Transcriptional regulator coding-sequence evolution preceded cis-regulatory changes in the origin of a new transcriptional circuit
- Author(s): Britton, Candace Sarah
- Advisor(s): Johnson, Alexander D.
- et al.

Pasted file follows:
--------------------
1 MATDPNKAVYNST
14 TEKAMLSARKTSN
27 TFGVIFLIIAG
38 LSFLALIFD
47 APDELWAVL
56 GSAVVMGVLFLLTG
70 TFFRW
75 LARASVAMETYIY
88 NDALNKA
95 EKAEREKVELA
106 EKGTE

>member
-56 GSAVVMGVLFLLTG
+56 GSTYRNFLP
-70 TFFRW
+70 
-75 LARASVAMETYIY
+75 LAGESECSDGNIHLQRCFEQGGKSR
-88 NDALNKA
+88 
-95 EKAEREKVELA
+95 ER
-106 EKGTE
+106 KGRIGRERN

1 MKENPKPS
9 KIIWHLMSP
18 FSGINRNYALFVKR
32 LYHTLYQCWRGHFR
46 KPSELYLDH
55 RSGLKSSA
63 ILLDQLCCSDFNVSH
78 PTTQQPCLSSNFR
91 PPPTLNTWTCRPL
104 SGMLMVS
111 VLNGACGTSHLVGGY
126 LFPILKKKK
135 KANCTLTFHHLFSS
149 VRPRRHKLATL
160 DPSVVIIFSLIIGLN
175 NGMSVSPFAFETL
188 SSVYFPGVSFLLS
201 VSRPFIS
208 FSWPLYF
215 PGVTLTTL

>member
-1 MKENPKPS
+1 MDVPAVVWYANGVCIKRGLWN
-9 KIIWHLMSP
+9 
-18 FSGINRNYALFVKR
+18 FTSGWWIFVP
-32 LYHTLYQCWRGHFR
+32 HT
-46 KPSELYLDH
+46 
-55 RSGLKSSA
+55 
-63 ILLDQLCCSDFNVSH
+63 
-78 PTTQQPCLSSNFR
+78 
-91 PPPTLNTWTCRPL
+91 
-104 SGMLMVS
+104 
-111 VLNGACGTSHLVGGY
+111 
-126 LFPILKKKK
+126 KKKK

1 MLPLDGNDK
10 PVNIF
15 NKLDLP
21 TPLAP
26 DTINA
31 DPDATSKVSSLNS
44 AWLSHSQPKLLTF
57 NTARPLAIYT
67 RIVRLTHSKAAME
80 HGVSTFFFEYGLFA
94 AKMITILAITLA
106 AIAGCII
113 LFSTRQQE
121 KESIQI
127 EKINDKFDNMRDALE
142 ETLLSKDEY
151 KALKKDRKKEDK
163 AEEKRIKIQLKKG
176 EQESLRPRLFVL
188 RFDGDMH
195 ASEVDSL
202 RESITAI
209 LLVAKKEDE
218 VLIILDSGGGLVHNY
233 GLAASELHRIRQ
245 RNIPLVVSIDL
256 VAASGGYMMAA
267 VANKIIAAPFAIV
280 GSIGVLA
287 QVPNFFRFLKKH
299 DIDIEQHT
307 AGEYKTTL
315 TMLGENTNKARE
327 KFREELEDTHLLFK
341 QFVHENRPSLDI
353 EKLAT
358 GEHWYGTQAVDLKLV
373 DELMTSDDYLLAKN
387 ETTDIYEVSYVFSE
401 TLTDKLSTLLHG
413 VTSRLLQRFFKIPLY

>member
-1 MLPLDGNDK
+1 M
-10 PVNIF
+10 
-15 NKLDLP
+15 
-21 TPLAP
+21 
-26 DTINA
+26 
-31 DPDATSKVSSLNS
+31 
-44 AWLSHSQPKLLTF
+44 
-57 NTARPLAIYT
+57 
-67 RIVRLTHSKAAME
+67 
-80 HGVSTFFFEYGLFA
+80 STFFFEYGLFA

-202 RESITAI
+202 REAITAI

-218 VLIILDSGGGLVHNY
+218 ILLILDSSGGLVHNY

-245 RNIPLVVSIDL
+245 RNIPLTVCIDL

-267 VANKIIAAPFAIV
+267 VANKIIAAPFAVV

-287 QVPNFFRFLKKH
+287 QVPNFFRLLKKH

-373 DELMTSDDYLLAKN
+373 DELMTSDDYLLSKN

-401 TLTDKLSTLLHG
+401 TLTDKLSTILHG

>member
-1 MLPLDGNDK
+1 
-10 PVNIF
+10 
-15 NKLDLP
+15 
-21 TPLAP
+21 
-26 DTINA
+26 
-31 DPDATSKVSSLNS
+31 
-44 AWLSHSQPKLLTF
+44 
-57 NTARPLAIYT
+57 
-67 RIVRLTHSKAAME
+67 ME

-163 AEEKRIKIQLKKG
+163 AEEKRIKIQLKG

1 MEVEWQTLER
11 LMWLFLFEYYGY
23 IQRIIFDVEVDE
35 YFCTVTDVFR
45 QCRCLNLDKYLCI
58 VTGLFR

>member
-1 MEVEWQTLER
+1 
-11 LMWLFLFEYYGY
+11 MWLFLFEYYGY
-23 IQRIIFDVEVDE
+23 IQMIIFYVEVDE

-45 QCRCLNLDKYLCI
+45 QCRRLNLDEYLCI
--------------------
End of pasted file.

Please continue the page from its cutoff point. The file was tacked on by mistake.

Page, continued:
Life often diversifies through changes in gene expression patterns. These patterns evolve via changes in transcriptional regulatory circuits that are determined by transcriptional regulatory proteins and the cis-regulatory sequences they bind in the genome. While it has long been known that changes in cis-regulatory sequences can affect the evolution of gene expression patterns and that transcriptional regulatory proteins can themselves evolve, we know little of how these two types of regulatory changes occur together to generate new circuits. I discerned a stepwise order of evolutionary events in which both regulator protein-coding and cis-regulatory changes were necessary to evolve a new transcriptional regulatory circuit (repression of the a-specific genes by Mat⍺2 in yeast). The two changes evolved at separate points in time, millions of years apart. First to evolve were coding-sequence changes in the regulator that formed new protein-protein interaction regions. In one lineage, these new protein-protein interactions became necessary for Mat⍺2’s ancestral gene regulatory function (repression of the haploid-specific genes with Mata1). In another lineage, millions of years after the coding-sequence changes to Mat⍺2, cis-regulatory changes occurred in the a-specific genes, thereby co-opting Mat⍺2 for regulation of this new set of target genes. We propose that this evolutionary trajectory is an example of constructive neutral evolution in that Mat⍺2’s new protein-protein interactions initially had no consequence to the logic of cell-type specific gene regulation, but eventually allowed for the creation of a novel circuit (Chapter 2). In the course of these investigations, I also observed additional coding-sequence changes in the DNA-binding domain of Mat⍺2 (Chapter 3), and evolutionary changes in the identities of some of the yeast cell-type specific genes (Chapter 4). The results presented here add to our understanding of the ways in which transcriptional regulatory circuits diversify.